Rescuers made their way through piles of debris and water-filled streets in Texas seaside towns yesterday after Hurricane Ike flooded hundreds of miles of US coastline, cut power to millions and pummelled the oil hub of Houston.
A weakened Ike pushed northward after slamming into the Texas coast as a giant category 2 hurricane on Saturday, leaving extensive devastation in its wake.
Officials have barely begun to assess the damage, which early estimates put in the billions of dollars. No one was reported to have been killed.
Ike, which affected a quarter of US crude oil production and refining capacity, swamped the island city of Galveston and hammered Houston, the fourth most populous US city.
The sea wall protecting the coastal barrier island of Galveston, where Ike crashed ashore, was piled high with the detritus of wrecked buildings, boats and other debris.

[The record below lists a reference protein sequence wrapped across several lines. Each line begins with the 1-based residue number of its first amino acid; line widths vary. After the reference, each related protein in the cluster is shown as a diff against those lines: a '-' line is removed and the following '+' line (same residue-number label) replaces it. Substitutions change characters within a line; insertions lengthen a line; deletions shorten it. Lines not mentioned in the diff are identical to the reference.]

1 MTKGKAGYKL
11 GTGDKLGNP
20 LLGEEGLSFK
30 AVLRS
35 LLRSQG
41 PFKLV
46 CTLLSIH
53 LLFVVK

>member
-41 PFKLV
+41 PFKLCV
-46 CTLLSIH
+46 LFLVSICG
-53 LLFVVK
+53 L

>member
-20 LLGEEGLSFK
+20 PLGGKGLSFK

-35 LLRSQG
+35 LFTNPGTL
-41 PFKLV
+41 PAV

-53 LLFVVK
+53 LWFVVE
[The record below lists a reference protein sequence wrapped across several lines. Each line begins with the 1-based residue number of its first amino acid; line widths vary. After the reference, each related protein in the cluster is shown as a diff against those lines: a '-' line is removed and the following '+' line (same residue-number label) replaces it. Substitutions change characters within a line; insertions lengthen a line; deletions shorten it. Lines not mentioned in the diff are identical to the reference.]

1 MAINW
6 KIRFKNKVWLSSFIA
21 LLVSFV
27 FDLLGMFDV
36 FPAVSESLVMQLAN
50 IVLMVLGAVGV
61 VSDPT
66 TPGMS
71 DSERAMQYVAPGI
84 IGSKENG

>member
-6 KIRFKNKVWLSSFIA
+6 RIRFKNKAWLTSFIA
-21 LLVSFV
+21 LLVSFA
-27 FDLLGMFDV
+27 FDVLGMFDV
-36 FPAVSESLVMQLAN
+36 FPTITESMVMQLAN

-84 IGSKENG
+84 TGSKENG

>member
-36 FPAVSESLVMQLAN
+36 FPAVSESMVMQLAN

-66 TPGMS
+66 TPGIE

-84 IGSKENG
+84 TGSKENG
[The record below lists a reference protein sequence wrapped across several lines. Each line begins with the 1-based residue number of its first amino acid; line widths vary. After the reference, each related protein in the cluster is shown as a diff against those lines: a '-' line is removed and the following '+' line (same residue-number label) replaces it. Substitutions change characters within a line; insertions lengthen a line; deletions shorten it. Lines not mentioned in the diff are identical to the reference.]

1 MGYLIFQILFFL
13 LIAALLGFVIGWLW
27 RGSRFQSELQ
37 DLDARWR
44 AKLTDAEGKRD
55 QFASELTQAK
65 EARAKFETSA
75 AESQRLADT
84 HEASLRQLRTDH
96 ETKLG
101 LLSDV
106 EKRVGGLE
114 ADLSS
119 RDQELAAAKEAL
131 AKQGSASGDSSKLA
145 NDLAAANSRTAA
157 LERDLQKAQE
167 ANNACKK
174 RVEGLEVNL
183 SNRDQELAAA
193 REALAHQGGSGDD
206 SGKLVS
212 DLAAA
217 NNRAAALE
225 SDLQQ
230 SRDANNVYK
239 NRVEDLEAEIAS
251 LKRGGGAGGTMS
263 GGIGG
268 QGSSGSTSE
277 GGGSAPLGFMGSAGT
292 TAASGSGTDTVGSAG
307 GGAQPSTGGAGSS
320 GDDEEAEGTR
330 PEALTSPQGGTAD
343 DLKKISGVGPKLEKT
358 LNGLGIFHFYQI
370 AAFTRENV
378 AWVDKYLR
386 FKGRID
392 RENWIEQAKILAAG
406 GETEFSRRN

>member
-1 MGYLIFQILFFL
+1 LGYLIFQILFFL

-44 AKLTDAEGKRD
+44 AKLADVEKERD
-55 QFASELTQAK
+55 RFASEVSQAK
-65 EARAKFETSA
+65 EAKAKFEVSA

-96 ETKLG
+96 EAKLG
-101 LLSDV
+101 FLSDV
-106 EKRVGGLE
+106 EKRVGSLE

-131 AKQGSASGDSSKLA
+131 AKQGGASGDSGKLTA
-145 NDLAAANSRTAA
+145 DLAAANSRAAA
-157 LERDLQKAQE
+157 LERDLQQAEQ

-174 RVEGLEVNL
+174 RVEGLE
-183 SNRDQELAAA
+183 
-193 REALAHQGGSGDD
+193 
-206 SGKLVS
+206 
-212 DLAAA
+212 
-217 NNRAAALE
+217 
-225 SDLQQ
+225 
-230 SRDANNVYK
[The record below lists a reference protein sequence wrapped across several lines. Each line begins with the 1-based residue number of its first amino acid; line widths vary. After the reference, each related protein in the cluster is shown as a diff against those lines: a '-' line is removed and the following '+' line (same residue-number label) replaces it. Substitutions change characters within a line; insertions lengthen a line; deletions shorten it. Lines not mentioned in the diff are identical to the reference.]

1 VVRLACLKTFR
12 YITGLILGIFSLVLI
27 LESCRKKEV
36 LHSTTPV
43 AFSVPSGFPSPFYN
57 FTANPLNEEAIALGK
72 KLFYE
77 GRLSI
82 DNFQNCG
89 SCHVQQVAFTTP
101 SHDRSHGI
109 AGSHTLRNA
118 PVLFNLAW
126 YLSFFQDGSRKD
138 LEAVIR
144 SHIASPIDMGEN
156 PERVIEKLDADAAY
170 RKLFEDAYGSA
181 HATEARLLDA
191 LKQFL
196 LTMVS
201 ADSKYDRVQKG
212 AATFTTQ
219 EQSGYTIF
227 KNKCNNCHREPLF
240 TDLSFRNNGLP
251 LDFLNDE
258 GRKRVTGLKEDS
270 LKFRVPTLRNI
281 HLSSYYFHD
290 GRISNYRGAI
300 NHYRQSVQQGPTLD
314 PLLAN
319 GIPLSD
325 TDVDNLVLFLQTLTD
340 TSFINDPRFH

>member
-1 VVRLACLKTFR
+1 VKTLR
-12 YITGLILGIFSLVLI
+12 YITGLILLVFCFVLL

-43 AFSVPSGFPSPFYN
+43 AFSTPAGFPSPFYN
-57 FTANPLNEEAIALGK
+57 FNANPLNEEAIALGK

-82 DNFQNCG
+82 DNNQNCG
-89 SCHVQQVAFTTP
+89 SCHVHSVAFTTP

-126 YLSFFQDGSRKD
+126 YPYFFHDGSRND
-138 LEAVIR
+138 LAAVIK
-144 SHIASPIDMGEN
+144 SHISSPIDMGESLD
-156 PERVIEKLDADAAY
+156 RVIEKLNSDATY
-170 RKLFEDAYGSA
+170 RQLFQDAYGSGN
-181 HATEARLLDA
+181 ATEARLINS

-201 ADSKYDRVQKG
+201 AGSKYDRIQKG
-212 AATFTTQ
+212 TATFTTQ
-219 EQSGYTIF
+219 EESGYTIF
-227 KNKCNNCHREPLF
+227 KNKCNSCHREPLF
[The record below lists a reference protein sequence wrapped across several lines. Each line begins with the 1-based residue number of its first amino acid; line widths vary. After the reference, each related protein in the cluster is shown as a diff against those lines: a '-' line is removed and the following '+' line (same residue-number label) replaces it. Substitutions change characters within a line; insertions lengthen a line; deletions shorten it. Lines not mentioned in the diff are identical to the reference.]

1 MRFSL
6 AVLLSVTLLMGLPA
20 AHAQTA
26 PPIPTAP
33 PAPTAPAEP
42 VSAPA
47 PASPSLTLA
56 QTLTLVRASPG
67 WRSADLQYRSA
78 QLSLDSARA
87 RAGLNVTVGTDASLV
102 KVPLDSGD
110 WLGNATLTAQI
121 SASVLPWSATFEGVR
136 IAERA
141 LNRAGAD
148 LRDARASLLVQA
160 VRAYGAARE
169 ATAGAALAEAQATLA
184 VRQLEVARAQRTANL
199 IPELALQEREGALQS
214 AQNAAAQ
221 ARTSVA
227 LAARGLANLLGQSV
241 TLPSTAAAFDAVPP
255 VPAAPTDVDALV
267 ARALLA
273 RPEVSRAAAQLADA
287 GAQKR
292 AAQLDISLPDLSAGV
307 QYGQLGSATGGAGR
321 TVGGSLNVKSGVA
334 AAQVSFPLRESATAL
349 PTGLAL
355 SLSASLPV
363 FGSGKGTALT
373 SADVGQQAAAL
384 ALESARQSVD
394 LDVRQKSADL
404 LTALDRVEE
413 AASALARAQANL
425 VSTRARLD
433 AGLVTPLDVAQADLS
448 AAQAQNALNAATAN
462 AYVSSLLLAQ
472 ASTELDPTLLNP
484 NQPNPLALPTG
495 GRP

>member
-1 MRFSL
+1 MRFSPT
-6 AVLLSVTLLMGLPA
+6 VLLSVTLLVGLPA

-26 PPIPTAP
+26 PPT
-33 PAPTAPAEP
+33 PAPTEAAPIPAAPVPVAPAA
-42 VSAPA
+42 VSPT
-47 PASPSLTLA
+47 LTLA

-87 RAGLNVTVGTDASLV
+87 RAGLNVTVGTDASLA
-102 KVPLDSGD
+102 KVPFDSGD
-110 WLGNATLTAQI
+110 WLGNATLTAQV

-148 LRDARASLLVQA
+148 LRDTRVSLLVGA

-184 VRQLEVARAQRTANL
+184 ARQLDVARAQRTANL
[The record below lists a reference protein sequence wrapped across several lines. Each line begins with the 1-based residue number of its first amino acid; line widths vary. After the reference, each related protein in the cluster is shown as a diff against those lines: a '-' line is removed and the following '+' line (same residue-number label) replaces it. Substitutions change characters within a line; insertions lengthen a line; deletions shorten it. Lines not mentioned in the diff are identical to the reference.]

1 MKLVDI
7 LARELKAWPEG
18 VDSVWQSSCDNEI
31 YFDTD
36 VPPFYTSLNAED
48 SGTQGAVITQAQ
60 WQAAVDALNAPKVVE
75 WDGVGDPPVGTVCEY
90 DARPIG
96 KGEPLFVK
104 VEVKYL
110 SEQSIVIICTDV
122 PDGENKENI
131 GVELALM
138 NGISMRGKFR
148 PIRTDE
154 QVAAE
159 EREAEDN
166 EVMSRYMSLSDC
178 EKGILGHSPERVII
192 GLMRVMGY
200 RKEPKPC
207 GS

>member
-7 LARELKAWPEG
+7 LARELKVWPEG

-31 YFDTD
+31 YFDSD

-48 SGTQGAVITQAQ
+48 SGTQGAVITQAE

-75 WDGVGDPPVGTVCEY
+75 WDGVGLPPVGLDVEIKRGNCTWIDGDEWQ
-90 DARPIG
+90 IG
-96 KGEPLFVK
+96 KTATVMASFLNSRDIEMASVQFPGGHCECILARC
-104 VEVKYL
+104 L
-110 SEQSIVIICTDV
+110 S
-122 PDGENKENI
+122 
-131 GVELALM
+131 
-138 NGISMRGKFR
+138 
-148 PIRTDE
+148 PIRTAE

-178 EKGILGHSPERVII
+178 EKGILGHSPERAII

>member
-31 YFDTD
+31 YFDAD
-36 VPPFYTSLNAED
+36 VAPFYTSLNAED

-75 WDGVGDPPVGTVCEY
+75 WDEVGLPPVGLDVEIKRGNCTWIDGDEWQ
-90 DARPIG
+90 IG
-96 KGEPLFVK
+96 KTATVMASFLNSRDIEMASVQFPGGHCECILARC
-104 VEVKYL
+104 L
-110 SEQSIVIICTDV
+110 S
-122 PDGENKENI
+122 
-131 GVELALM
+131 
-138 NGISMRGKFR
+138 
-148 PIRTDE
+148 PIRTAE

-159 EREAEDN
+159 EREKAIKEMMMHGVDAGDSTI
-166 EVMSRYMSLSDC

Wreckage and floodwaters have hampered rescuers' attempts to search Galveston, where about 10,000 people ignored a mandatory evacuation order. Heavy rains falling across Houston yesterday threatened more flooding, which could further impede search and rescue efforts.
In Houston, 50 miles (85km) inland, Ike shattered the windows of skyscrapers, showering streets with glass and debris, tore apart bus shelters and ripped metal sheets off buildings.
Officials extended a 9pm to 6am curfew for Houston, citing lack of electricity and downed power lines. Around 4.5 million people face weeks without power. Thirty people have been arrested for looting, police confirmed.
"This hurricane has caused devastation across areas of Texas and Louisiana," David Paulison, administrator for the Federal Emergency Management Agency, said.
A computer-model estimate of damage facing insurers says Ike could lead to claims of between $8bn (£4bn) to $18bn. President George Bush is due to visit Texas tomorrow.Reuse content